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The Austrian Scene - A History Lesson
by TMB

Download the pdf here

First of all, the Austrian scene was, like any international computer scene, mostly based on the mainstream computer systems. Those were (in historical order): the legendary Commodore 64, the Amiga (which will be remembered as the first ever multimedia computer - which was far ahead of its time), and last, but not least, the IBM compatible (nowadays mostly referred to as the PC - which started its unbreakable success with the first home user soundcards available, like the AdLib soundboard and all that followed).

Getting the game on

Those three systems were the main field of activity of subcultures calling themselves the computer scene. Besides these, there have been a few people active on CPC, 8bit Ataris, 16bit Ataris and not to forget the various game consoles. While the scene started elsewhere in Europe, mainly with the release of the Commodore 64, Austria was still sleeping in 1983 and 1984. The first activities to mention were registered in 1985, when individuals started to write tools and crack games which they imported from the UK or bought at local shopping malls. They swapped their stuff at schools and soon started swapping by mail with people from all over Europe.

While the first people in Austria started to form groups in order to be more successful in 1986, it was not before 1987 that groups - which would be well known later - were founded. I would even say, the real Austrian scene did not get started until 1987, but from this year on, a lot of things happened. Numerous groups were found on C64, names like MegaForce Crackings (MFC), The Softkiller Crew (TSK), The Voice (TV), The Austria Crew (TAC), The Nibbly Industries (TNI), The Crack Machines (TCM), Cracking Institute Austria (CIA), Soft Tiger Crew (STC) and many more. Lloyd from Salzburg founded The Austrian Union (TAU) which will become the biggest Austrian group ever, including groups like MegaForce, TSK-Crew and The Voice (in later years) as subgroups. The group was so famous and well known that people from other countries joined up with The Austrian Union. Many from Germany, but also Finnish Gold became a part of TAU for some time - thus the name was extended to The Austrian Union International.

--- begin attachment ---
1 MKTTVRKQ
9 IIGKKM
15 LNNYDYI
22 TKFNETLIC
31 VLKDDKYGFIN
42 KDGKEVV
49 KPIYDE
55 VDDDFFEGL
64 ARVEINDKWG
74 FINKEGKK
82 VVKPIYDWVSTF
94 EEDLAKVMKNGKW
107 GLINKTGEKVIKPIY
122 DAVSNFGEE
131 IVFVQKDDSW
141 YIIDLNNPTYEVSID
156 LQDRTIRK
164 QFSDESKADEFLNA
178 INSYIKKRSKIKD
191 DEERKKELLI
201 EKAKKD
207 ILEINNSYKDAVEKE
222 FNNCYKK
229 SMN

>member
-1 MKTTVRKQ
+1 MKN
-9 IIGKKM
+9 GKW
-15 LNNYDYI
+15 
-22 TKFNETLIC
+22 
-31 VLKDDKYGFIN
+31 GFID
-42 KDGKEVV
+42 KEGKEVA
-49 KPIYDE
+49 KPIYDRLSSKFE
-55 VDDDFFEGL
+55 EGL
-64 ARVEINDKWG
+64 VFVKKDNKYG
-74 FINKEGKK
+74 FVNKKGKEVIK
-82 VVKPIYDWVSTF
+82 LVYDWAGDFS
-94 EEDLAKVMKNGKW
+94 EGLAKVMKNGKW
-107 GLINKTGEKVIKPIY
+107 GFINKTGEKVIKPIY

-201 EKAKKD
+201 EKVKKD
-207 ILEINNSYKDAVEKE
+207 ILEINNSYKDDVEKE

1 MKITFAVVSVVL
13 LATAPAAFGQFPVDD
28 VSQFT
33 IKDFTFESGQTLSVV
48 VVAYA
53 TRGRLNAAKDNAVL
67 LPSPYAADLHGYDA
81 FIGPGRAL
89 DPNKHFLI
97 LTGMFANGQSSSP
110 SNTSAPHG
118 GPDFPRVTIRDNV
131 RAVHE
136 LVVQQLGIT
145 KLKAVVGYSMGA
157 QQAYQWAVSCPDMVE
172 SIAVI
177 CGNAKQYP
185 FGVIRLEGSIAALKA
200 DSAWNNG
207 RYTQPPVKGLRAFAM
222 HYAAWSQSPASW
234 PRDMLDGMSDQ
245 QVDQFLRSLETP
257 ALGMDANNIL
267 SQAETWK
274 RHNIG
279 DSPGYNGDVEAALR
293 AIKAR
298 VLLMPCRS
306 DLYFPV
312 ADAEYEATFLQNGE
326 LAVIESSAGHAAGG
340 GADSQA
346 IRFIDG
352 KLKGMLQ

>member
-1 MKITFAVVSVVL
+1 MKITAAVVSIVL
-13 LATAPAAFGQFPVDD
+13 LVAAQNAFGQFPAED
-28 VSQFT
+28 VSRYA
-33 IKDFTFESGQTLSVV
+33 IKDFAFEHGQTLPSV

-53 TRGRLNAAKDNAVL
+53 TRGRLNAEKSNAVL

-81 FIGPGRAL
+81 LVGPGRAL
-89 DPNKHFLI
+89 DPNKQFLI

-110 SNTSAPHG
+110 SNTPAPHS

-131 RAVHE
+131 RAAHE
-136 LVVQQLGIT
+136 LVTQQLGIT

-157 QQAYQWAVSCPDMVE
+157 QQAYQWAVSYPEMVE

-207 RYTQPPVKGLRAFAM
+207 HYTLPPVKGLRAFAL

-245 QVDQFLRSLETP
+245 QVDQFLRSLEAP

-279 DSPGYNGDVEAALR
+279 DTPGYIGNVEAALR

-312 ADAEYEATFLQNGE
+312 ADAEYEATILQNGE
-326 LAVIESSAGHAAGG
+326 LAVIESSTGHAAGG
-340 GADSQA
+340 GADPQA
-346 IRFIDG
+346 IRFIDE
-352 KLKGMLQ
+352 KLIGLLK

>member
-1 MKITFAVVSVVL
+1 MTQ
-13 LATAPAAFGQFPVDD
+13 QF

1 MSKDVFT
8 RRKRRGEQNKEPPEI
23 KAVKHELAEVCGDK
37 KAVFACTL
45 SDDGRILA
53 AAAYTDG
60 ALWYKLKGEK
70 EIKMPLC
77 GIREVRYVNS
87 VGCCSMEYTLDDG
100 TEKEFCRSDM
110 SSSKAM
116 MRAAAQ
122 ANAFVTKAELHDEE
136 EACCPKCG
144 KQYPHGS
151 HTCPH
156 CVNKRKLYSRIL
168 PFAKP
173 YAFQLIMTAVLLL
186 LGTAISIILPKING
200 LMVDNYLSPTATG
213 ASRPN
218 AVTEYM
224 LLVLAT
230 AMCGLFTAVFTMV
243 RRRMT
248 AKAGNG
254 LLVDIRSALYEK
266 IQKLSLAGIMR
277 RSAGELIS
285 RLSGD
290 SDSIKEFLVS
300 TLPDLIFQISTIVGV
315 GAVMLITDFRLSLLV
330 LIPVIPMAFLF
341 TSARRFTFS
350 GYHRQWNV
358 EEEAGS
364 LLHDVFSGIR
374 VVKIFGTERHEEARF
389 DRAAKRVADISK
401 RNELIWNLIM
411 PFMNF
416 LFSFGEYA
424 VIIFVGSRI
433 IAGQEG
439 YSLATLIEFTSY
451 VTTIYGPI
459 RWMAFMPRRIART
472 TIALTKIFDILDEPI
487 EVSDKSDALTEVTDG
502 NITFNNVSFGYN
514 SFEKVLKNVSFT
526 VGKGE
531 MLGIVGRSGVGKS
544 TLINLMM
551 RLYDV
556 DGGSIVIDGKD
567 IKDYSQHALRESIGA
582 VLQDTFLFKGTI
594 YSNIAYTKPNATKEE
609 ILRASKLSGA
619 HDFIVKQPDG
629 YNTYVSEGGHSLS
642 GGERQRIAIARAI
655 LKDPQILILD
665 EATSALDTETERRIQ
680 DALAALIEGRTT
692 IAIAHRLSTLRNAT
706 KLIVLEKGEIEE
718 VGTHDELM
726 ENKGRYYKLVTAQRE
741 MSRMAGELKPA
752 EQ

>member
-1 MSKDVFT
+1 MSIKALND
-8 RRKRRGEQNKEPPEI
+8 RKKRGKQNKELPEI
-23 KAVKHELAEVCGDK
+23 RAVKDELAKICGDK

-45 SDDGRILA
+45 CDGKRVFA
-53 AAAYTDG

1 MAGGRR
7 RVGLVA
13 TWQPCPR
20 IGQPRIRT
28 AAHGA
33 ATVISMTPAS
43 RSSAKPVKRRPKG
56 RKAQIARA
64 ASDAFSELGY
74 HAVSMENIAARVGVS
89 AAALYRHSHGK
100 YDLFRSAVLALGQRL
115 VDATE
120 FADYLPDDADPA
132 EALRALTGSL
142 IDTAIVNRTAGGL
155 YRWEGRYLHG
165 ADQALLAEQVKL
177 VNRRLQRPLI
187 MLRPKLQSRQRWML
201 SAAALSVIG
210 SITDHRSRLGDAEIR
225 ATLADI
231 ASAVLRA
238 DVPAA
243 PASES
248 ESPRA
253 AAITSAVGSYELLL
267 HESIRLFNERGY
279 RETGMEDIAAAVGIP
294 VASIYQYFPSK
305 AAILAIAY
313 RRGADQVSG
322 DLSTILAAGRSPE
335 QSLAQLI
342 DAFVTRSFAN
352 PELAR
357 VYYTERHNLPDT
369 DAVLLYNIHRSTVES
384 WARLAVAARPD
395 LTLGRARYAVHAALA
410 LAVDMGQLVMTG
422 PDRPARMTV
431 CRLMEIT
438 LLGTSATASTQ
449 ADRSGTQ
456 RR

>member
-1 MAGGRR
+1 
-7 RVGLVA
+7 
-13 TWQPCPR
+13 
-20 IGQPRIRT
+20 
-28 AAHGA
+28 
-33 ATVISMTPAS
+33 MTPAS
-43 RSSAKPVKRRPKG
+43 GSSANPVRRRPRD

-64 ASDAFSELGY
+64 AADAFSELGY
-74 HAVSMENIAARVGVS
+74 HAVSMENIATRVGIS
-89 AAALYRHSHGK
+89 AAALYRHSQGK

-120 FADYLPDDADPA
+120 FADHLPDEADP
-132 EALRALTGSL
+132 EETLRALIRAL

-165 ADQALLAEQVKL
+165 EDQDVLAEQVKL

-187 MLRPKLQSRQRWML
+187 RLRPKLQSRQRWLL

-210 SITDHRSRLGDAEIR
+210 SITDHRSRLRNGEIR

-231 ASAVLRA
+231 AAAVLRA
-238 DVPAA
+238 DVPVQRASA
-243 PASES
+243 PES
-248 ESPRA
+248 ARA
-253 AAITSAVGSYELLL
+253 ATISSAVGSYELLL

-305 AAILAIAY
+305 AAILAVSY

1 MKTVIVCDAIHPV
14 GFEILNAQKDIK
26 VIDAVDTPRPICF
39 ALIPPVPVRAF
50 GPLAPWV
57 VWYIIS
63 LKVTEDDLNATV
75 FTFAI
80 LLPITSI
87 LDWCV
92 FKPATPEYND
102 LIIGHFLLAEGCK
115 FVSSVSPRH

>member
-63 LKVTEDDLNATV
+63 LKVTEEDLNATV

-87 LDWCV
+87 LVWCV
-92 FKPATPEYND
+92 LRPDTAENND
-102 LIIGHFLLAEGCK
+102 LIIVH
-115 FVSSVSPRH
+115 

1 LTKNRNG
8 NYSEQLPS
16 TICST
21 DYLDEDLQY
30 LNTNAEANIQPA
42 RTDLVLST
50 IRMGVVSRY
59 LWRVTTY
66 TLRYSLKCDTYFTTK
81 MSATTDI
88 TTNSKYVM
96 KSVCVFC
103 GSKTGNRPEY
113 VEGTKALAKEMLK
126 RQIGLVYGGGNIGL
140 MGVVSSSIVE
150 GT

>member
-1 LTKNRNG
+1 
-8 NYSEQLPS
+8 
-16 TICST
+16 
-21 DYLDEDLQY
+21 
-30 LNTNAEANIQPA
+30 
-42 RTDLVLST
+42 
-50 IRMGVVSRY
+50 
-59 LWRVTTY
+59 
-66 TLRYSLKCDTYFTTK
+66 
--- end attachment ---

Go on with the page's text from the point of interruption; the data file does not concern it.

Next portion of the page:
MF joined TAU (1986) by Megaforce Crackings and The Austrian Union.

At that time TAU was the untouchable number one group in Austria, not only releasing fast and working cracks, but also releasing the first impressive program code - early demos if you like - which included bordersprites and full screen pictures. Around the same time the legendary 1001 Crew from the Netherlands became famous for their bordersprite demos. Groups like MegaForce and The Softkille Krew (TSK or TSK-Crew) also started on the early Amiga scene in 1987.

Pan (1988) by The SoftKiller Crew

Going international

When the scene started it was mainly a local thing. Individuals releasing and swapping programs at school or the nearest computer club. Soon they started to team up and form groups which - if at all - got only famous locally: Input, Vienna Soft, Vienna Cracking Service, Softguru & Bodosoft. In 1986/87 people in the same group mostly all came from the same country, but in 1987/88 the first groups started to appear that had sections in different countries. When The Austrian Union's founder Lloyd switched to Amiga and became a member of MegaForce in 1987, most C64 members of TAU became independent.


Lots of groups switched to the Amiga and new ones emerged: The Professionals, Mygon Association and Amigavision were the newcomers of 1988. The leading groups of this era were without a doubt Megaforce and TSK-Crew. Later this year the Mygon Association and The Professionals joined forces to form The Quest. The Megaforce, TSK-Crew and Quest Copyparty took place in Salzburg in October. Visitors needed to have a personal invitation. It was the first big copyparty in Austria with lots of international attendees. The C64 section of TSK-Crew became its own group by the name of Cosmos, which was the leading group on C64 at that time.